Supporting employees with financial planning and education

You can support employees to feel in control of their financial future by offering financial education and communicating the benefits of guidance and advice. 

If you think of financial literacy as part of a wider wellbeing programme, instead of a one-off initiative, it may be the foundation to building a more resilient workforce.   

Starting financial wellbeing conversations

Our financial wellbeing tool is a great way to begin money management conversations with your employees. Based on the ten money and mindset blocks identified in our financial wellbeing index, your employees can answer ten questions to get an insight into their financial wellbeing. They’re served a suite of content that’s tailored to them, from financial literacy to emergency savings. This includes a range of articles, resources, videos, and podcasts to help them take steps to improve their financial wellbeing.

You could also provide employees with access to money management tools and apps to help them better manage their finances.  

The positives of financial advice for employees

When your employees want to go beyond self-serve resources, let them know the benefits of getting independent financial advice. 

Speaking to an adviser will let them: 

  • See their full financial picture, in detail. 
  • Have a financial plan that suits their situation and aspirations, with advice that’s tailored just for them. 
  • Keep control over their finances while benefiting from the expertise, knowledge, and strategy of a professional – making financial decisions easier. 

Guidance vs advice for employees

There are some clear differences between guidance and advice that you should explain to your employees. This will help them decide what level of support they may need before getting more information.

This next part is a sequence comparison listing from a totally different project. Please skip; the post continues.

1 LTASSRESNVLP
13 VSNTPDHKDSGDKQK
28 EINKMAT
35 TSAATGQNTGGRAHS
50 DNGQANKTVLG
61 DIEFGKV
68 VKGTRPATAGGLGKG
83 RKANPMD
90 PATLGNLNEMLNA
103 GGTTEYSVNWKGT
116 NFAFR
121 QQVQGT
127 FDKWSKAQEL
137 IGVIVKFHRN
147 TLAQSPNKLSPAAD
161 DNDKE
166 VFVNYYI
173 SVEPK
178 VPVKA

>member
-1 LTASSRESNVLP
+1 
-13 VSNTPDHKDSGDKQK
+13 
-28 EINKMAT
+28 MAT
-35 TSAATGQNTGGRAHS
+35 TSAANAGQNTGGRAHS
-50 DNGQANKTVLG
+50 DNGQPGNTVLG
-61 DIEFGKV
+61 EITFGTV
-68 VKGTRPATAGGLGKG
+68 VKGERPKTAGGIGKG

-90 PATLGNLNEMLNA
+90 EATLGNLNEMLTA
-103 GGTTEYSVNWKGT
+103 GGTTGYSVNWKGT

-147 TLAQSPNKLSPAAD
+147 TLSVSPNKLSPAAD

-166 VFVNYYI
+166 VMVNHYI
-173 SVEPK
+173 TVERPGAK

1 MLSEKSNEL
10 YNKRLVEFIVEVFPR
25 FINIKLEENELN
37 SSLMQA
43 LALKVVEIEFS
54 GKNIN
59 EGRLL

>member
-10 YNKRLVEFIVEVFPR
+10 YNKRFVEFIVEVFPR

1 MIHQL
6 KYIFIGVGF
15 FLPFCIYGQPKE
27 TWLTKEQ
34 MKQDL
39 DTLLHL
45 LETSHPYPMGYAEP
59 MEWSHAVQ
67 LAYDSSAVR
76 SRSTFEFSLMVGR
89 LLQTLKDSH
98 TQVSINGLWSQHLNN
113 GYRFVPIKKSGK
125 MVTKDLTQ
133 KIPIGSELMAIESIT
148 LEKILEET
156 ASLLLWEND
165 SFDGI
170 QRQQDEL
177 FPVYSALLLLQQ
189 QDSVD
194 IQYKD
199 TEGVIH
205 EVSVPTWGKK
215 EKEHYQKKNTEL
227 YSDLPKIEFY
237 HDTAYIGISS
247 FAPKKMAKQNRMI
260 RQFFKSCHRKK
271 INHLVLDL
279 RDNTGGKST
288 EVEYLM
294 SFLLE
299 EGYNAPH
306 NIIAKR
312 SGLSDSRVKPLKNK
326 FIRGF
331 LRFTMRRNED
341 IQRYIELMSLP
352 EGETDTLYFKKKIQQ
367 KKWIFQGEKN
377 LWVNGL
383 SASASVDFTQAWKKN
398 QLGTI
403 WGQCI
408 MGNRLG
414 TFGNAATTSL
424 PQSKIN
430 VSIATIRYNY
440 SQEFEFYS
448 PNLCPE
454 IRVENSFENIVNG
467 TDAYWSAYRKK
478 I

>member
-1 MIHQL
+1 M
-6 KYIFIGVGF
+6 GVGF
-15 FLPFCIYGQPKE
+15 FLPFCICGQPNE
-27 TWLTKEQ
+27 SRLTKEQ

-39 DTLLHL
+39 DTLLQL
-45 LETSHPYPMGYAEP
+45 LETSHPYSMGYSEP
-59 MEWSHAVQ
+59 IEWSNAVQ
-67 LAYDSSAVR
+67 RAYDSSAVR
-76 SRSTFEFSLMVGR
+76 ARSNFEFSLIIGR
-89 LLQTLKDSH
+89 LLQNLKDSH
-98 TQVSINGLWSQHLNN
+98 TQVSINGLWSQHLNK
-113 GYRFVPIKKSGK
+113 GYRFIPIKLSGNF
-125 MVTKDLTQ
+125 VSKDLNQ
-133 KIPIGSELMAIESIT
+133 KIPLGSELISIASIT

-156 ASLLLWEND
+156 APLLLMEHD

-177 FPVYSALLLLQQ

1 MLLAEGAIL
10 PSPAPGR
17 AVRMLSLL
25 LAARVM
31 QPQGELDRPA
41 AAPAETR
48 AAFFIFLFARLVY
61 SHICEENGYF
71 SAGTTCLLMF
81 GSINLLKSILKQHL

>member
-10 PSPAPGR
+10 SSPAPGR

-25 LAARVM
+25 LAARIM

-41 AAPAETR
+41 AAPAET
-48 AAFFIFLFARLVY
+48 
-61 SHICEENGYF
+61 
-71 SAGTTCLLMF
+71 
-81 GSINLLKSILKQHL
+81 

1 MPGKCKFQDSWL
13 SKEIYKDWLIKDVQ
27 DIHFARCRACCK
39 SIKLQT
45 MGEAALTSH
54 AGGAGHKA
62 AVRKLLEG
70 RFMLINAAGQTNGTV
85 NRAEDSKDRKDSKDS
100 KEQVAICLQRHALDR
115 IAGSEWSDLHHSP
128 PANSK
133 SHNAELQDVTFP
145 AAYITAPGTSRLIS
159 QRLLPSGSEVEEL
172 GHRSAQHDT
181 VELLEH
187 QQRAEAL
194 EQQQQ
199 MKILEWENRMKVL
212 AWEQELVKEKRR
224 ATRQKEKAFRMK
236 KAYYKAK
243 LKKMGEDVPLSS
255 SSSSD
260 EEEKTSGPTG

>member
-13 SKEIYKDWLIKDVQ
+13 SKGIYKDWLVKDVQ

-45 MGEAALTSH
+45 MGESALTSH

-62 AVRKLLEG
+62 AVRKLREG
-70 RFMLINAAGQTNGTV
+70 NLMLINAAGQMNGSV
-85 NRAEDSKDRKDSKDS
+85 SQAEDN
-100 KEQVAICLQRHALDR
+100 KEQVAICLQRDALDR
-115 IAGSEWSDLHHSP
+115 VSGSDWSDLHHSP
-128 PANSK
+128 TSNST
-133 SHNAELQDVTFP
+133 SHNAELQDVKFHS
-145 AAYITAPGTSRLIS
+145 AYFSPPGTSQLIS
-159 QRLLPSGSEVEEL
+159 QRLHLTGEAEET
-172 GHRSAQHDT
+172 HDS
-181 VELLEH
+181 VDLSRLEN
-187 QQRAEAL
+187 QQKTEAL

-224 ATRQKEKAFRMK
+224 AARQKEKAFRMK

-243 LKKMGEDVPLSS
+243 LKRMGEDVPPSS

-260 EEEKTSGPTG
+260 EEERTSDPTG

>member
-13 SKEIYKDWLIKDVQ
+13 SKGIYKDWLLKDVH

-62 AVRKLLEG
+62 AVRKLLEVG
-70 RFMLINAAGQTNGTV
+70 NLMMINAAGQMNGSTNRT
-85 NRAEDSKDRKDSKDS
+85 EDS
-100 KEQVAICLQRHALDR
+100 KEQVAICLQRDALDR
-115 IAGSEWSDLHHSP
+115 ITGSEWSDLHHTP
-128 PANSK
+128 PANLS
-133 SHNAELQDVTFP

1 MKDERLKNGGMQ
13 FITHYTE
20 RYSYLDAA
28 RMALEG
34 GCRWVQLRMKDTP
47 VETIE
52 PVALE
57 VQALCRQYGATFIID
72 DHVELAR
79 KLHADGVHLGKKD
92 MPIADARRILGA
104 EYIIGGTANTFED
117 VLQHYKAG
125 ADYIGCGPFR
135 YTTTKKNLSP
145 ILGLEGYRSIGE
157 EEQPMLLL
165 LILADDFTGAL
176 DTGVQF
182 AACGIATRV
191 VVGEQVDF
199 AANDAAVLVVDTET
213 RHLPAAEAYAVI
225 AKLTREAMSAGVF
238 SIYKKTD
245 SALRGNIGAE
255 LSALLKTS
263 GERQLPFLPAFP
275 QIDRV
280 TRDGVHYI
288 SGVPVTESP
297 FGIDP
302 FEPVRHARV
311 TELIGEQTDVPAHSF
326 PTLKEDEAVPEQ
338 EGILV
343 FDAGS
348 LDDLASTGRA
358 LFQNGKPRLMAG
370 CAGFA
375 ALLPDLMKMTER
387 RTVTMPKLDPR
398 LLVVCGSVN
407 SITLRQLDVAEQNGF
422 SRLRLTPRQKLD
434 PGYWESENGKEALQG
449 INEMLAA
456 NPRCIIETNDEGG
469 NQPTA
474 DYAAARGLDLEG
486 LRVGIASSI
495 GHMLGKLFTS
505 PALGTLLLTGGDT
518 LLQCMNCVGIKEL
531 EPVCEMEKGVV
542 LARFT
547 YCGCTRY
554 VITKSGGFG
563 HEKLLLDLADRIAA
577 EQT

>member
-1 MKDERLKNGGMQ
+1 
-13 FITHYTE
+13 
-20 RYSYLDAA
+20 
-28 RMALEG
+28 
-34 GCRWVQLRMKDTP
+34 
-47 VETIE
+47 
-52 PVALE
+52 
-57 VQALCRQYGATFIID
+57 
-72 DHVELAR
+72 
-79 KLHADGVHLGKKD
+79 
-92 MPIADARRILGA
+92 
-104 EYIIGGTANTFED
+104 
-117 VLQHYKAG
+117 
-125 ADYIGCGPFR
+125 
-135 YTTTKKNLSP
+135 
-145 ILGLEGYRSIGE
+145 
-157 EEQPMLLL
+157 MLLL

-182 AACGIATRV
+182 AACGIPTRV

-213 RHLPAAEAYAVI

Financial guidance for workplace pensions

Guidance is offered as a free service. When guidance is given, no recommendations are made. Employees should only receive helpful information about their options, which they can then investigate further.  

An important benefit of our workplace pension scheme is Aegon Assist – our free telephone guidance service that allows employees to understand their options for retirement before deciding what to do with their pension.  Aegon Assist can’t give financial advice, but they can provide guidance and information. 

With either a personal or workplace pension, your employees can also set up a meeting with MoneyHelper, a government-backed service which gives free and impartial guidance to help make money and pension choices clearer.

Advice from a financial adviser

Advisers will take an independent, unbiased look at your employee’s circumstances in detail, preparing a plan of recommendations based on their individual needs. With advisers’ expertise, employees can feel more in control and begin to save money where they can. Financial advisers charge for their services but may offer an initial meeting free of charge. Good advisers will be transparent about costs.

Helping employees find an adviser

You could think about offering discounted financial advice as part of your company benefit and rewards package. Your own workplace scheme adviser, if you have one, may offer this service.

You can receive advice from our financial advice business, Origen Financial Services. For £500 plus VAT they’ll give you a personalised recommendation on the pension pot you have with us. Alternatively, you can get 50% discount on wider retirement advice.

Origen is wholly owned by Aegon UK plc. However, Origen operates independently to Aegon UK plc and is committed to being a whole of market advice led business. 

Aegon UK plc will not receive any remuneration from Origen for any Aegon customers using their service. You could also direct employees to MoneyHelper to find their own financial adviser – making sure they access an adviser who is qualified, meets professional standards and is authorised by the financial regulator, the Financial Conduct Authority (FCA). They’ll be able to find a financial adviser near them and filter by area of expertise – whether it be savings, investments, insurance, pensions, or retirement options.